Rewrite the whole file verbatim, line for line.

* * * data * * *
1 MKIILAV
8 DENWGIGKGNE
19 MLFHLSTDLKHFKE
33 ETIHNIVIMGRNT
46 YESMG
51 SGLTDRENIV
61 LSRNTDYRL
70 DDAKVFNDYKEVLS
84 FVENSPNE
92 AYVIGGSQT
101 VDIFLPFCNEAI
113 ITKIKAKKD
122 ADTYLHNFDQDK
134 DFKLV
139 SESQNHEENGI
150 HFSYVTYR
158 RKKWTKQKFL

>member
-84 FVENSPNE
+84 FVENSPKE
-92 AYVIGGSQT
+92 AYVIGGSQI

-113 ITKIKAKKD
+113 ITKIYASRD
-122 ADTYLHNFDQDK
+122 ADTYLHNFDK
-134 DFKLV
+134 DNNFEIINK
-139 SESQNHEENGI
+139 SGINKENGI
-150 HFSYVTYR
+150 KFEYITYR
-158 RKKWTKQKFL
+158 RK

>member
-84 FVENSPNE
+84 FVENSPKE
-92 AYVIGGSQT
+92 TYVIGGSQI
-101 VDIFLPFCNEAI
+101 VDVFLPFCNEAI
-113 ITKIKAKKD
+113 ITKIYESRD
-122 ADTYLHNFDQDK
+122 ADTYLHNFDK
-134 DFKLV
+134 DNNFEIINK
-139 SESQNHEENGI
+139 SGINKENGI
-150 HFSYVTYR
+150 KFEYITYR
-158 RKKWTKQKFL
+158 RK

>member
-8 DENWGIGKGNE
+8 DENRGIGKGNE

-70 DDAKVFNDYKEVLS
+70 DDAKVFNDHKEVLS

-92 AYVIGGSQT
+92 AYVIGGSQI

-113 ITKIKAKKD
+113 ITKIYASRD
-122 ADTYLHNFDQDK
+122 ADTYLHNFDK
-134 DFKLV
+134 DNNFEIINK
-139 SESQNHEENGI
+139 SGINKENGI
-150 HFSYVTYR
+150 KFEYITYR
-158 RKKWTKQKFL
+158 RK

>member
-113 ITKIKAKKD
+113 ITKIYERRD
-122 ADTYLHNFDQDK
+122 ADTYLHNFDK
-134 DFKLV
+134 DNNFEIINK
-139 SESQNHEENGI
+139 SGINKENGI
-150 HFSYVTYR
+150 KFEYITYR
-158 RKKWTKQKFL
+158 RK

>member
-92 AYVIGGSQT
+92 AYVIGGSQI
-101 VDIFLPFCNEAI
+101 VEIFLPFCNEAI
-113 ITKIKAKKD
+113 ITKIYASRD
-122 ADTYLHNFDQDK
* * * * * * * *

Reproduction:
1 MKIILAV
8 DENWGIGKGNE
19 MLFHLSTDLKHFKE
33 ETIHNIVIMGRNT
46 YESMG
51 SGLTDRENIV
61 LSRNTDYRL
70 DDAKVFNDYKEVLS
84 FVENSPNE
92 AYVIGGSQT
101 VDIFLPFCNEAI
113 ITKIKAKKD
122 ADTYLHNFDQDK
134 DFKLV
139 SESQNHEENGI
150 HFSYVTYR
158 RKKWTKQKFL

>member
-84 FVENSPNE
+84 FVENSPKE
-92 AYVIGGSQT
+92 AYVIGGSQI

-113 ITKIKAKKD
+113 ITKIYASRD
-122 ADTYLHNFDQDK
+122 ADTYLHNFDK
-134 DFKLV
+134 DNNFEIINK
-139 SESQNHEENGI
+139 SGINKENGI
-150 HFSYVTYR
+150 KFEYITYR
-158 RKKWTKQKFL
+158 RK

>member
-84 FVENSPNE
+84 FVENSPKE
-92 AYVIGGSQT
+92 TYVIGGSQI
-101 VDIFLPFCNEAI
+101 VDVFLPFCNEAI
-113 ITKIKAKKD
+113 ITKIYESRD
-122 ADTYLHNFDQDK
+122 ADTYLHNFDK
-134 DFKLV
+134 DNNFEIINK
-139 SESQNHEENGI
+139 SGINKENGI
-150 HFSYVTYR
+150 KFEYITYR
-158 RKKWTKQKFL
+158 RK

>member
-8 DENWGIGKGNE
+8 DENRGIGKGNE

-70 DDAKVFNDYKEVLS
+70 DDAKVFNDHKEVLS

-92 AYVIGGSQT
+92 AYVIGGSQI

-113 ITKIKAKKD
+113 ITKIYASRD
-122 ADTYLHNFDQDK
+122 ADTYLHNFDK
-134 DFKLV
+134 DNNFEIINK
-139 SESQNHEENGI
+139 SGINKENGI
-150 HFSYVTYR
+150 KFEYITYR
-158 RKKWTKQKFL
+158 RK

>member
-113 ITKIKAKKD
+113 ITKIYERRD
-122 ADTYLHNFDQDK
+122 ADTYLHNFDK
-134 DFKLV
+134 DNNFEIINK
-139 SESQNHEENGI
+139 SGINKENGI
-150 HFSYVTYR
+150 KFEYITYR
-158 RKKWTKQKFL
+158 RK

>member
-92 AYVIGGSQT
+92 AYVIGGSQI
-101 VDIFLPFCNEAI
+101 VEIFLPFCNEAI
-113 ITKIKAKKD
+113 ITKIYASRD
-122 ADTYLHNFDQDK